The use of stimulants appears to have a paradoxical effect on people with ADHD. Instead of making these individuals even more excitable and distractible, it improves their ability to concentrate and results in them not engaging in impulsive or hyperactive behaviors.
However, the use of any medication for any condition over the long-term will result in structural changes in the system. Central nervous system stimulant use is no exception to this. Thus, even though all of these medications have been demonstrated to be effective in treating the problems that occur in children who have ADHD, there will also be the potential for side effects and long-term effects. This is a principle that occurs with nearly any type of medication for nearly any type of medical condition.
The approval of medications for the treatment of psychiatric conditions relies on a sort of cost-benefit analysis where medications that effectively treat the condition, and are associated with fewer short-term and long-term side effects, are more likely to be utilized and approved. But there is no such thing as a “free ride” when one takes any type of medication or engages in any form of treatment. There are always associated effects.
The effects of the use of methylphenidate have been well documented in numerous research studies.
Overall effects can include:
All drugs have a side effect profile. The major side effects associated with the medicinal use of methylphenidate include decreased appetite, problems with one’s sleep cycle, headache, nausea, and chest pains. Very rare side effects, such as the appearance of tics, obsessive-compulsive behaviors, and even psychosis, can also occur. When very rare and unusual side effects like these occur in individuals who take Ritalin for ADHD, it will most often lead to discontinuation of the drug and attempts to find a suitable alternative to treating the person’s ADHD.
Surprisingly, up until very recently, there was little reliable research associated with the long-term medicinal use of methylphenidate. One of the most common associated effects of long-term use of Ritalin (methylphenidate) in younger individuals with ADHD was the observation of a decreased overall growth rate in these individuals. Physical development primarily occurs when an individual is asleep. Since the use of Ritalin will often result in a disrupted sleep cycle in some people, some individuals who experience more severely disrupted sleep may also experience issues with growth.
The classic solution to this problem has been to give children “drug holidays” when they are not in school (e.g., on long vacations or over the summer) to allow them to catch up on their growth cycle. This approach has generally been effective, and disrupted growth in children is no longer mentioned in recent research studies as a potential long-term effect of Ritalin.
Long-term use of Ritalin for ADHD has also resulted in:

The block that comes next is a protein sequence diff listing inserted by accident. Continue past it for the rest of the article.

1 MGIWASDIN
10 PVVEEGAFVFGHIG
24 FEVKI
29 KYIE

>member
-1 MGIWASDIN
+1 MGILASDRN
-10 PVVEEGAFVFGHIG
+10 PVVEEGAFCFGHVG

Recent research has also been able to shed light on some of the potential changes that occur in the central nervous system as a result of long-term treatment with Ritalin for ADHD. One of the changes in the brain as a result of long-term medication use is a change in the availability of the neurons that are affected by the medication. When a particular medication affects the availability of a neurotransmitter in the brain, the person’s system often adjusts to this change by either increasing the amount of neurons associated with certain neurotransmitters or decreasing the amount of neurons associated with utilizing certain neurotransmitters.
Recent research studies have highlighted the effects of upregulation and downregulation that may occur with long-term use of Ritalin for ADHD. A research study published in the journal Frontiers in Systems: Neuroscience suggested that the long-term use of Ritalin for the treatment of ADHD may result in changes in the availability of neurons and neurotransmitters in the brain that decrease brain plasticity in these individuals as they get older. Brain plasticity refers to the brain’s ability to change as a result of experience. Brain plasticity is associated with numerous behaviors and functional consequences, including the ability to learn new information, learn from experience, plan ahead, switch between tasks, control emotions, and become flexible and change behavior accordingly. The article suggested that the changes that occur in the brain associated with long-term use of Ritalin may decrease an individual’s potential in these areas.
Another recent study published in the journal Neuroimage: Clinical suggested that long-term use of Ritalin may affect levels of the inhibitory neurotransmitter GABA. The research looked at patients who had been treated with stimulants for ADHD before they were 16 years old, patients who began treatment with stimulants like Ritalin when they were adults, and people who had not been treated with Ritalin at all.
The use of Ritalin increases the availability of GABA in a brain area known as the medial prefrontal cortex, and this leads to a downregulation of these neurons over time. The study suggests that long-term use of Ritalin may affect cognitive problems with flexibility, emotional control, abstract thinking, and higher-level reasoning in individuals who began taking the drug while their brain was still developing.